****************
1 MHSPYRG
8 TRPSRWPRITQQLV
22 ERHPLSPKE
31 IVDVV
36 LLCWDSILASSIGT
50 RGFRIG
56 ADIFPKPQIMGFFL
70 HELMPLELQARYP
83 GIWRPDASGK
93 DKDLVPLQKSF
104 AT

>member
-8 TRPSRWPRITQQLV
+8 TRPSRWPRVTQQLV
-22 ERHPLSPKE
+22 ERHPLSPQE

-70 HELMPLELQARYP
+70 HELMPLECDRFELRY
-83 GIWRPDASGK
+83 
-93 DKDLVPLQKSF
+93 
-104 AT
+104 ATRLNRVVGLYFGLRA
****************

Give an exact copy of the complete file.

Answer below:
1 MHSPYRG
8 TRPSRWPRITQQLV
22 ERHPLSPKE
31 IVDVV
36 LLCWDSILASSIGT
50 RGFRIG
56 ADIFPKPQIMGFFL
70 HELMPLELQARYP
83 GIWRPDASGK
93 DKDLVPLQKSF
104 AT

>member
-8 TRPSRWPRITQQLV
+8 TRPSRWPRVTQQLV
-22 ERHPLSPKE
+22 ERHPLSPQE

-70 HELMPLELQARYP
+70 HELMPLECDRFELRY
-83 GIWRPDASGK
+83 
-93 DKDLVPLQKSF
+93 
-104 AT
+104 ATRLNRVVGLYFGLRA